1

I was taught that when て form is used to link sentences and ideas, it shows succession in action.
For example, 起きて、歯を洗いました means I woke up, and AFTER that, I brushed my teeth.

But lately, I've been noticing that ます form can be used to link sentences as well. However, I'm pretty sure that when ます form is used, it does not necessarily show succession. I think it either means '-ing' or 'and,' but I'm not sure.


Question 1
For example, given
僕は道を無くし、言葉すら無くしてしまう,
(無くし being the ます form of 無くす - to lose)
do I translate it as "Losing my way, I lose even my words" or "I lose my way, and I even lose my words."

Question 2
Also, would it have the same meaning if the sentence was 「僕は道を無くして、言葉すら無くし**て**しまう」
In that case, when do I use て form versus ます form, and what is the difference in nuance?


Thank you!

  • I think 無くし is usually called pre-masu-form, masu-stem, verb-stem, stem, continuative-form, 連用形, i-form, etc. The masu-form of 無くす is usually 無くします rather than 無くし. Does your textbook really say 無くし is the masu-form? – naruto Jun 13 at 0:55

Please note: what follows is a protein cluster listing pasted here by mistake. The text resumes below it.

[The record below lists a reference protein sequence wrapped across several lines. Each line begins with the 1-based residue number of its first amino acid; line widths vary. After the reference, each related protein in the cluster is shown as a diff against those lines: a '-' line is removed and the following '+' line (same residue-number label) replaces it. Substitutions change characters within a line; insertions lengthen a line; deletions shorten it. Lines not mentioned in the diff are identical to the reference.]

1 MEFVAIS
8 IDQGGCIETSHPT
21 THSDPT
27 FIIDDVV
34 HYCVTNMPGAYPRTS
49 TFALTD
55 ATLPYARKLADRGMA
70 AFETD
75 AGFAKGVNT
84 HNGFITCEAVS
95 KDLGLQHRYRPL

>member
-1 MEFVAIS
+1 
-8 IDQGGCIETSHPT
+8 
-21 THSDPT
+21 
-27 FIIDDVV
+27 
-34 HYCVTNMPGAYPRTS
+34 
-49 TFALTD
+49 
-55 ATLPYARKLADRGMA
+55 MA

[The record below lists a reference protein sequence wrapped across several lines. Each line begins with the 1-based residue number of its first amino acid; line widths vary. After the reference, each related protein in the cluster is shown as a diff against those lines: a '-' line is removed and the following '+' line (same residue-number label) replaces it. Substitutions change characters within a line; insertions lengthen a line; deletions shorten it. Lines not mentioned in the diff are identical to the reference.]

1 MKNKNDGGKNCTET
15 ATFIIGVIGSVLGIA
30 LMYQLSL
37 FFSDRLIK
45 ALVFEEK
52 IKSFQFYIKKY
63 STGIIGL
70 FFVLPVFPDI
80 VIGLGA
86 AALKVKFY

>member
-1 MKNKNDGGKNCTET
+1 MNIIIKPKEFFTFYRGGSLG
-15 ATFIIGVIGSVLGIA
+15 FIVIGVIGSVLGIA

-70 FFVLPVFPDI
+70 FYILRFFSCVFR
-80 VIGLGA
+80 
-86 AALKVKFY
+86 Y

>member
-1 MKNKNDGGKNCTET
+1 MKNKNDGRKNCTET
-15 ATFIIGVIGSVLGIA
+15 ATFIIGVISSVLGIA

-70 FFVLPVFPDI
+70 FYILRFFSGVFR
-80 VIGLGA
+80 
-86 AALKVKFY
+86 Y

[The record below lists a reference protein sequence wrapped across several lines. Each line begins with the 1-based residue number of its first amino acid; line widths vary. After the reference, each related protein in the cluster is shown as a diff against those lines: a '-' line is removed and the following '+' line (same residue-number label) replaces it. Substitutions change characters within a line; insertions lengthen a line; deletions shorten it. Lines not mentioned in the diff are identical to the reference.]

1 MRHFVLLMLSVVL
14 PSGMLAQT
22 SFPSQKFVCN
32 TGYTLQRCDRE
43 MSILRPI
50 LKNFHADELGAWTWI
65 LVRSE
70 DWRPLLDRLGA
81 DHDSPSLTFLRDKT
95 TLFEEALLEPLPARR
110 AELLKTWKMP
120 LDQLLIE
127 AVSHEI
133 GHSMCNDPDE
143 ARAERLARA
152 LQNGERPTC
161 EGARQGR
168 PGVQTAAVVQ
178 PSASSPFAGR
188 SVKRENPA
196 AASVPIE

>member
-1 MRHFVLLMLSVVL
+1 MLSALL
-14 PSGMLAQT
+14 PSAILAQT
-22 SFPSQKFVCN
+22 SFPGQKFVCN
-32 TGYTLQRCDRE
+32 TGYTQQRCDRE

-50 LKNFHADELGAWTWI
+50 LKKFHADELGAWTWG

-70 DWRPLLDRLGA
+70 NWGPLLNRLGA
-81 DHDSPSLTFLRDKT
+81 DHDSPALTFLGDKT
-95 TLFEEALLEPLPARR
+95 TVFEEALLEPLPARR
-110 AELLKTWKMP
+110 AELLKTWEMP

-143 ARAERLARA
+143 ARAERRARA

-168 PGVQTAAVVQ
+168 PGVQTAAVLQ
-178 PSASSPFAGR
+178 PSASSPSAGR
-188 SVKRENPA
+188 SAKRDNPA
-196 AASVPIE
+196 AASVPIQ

• I usually call it stem form, but whenever I ask Japanese people, they always say ます形 so ¯_(ツ)_/¯. I also put it in parentheses so – Shiranai Hito Jun 13 at 2:17
  • Maybe you asked it to a Japanese person who is not good at how to teach Japanese grammar to learners? I also believed "te-form" referred to something like 無くし rather than 無くして, and it took almost an year before I realized it was simply wrong. Japanese people generally believe ます is a standalone word rather than a part of the conjugation, so when they hear the word ます形, they tend to think it is the exact equivalent of 連用形 (or "stem"). – naruto Jun 13 at 2:30

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